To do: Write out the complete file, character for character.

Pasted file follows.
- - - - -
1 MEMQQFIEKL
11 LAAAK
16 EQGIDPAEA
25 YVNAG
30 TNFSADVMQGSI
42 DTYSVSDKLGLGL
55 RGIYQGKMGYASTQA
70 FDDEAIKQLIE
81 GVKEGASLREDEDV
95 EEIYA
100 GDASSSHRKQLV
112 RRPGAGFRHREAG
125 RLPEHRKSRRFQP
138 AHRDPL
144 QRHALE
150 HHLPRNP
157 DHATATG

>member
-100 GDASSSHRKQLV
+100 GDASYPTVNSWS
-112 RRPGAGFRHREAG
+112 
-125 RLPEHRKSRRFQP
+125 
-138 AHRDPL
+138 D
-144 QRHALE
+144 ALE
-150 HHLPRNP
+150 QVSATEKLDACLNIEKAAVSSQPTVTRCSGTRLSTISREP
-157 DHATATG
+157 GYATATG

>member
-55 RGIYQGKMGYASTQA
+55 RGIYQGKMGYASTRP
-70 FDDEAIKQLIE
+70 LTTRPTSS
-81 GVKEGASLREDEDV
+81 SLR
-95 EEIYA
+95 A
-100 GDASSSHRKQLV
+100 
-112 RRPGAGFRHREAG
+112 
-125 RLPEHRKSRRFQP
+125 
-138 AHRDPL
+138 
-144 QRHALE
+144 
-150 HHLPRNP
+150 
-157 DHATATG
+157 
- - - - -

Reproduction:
1 MEMQQFIEKL
11 LAAAK
16 EQGIDPAEA
25 YVNAG
30 TNFSADVMQGSI
42 DTYSVSDKLGLGL
55 RGIYQGKMGYASTQA
70 FDDEAIKQLIE
81 GVKEGASLREDEDV
95 EEIYA
100 GDASSSHRKQLV
112 RRPGAGFRHREAG
125 RLPEHRKSRRFQP
138 AHRDPL
144 QRHALE
150 HHLPRNP
157 DHATATG

>member
-100 GDASSSHRKQLV
+100 GDASYPTVNSWS
-112 RRPGAGFRHREAG
+112 
-125 RLPEHRKSRRFQP
+125 
-138 AHRDPL
+138 D
-144 QRHALE
+144 ALE
-150 HHLPRNP
+150 QVSATEKLDACLNIEKAAVSSQPTVTRCSGTRLSTISREP
-157 DHATATG
+157 GYATATG

>member
-55 RGIYQGKMGYASTQA
+55 RGIYQGKMGYASTRP
-70 FDDEAIKQLIE
+70 LTTRPTSS
-81 GVKEGASLREDEDV
+81 SLR
-95 EEIYA
+95 A
-100 GDASSSHRKQLV
+100 
-112 RRPGAGFRHREAG
+112 
-125 RLPEHRKSRRFQP
+125 
-138 AHRDPL
+138 
-144 QRHALE
+144 
-150 HHLPRNP
+150 
-157 DHATATG
+157 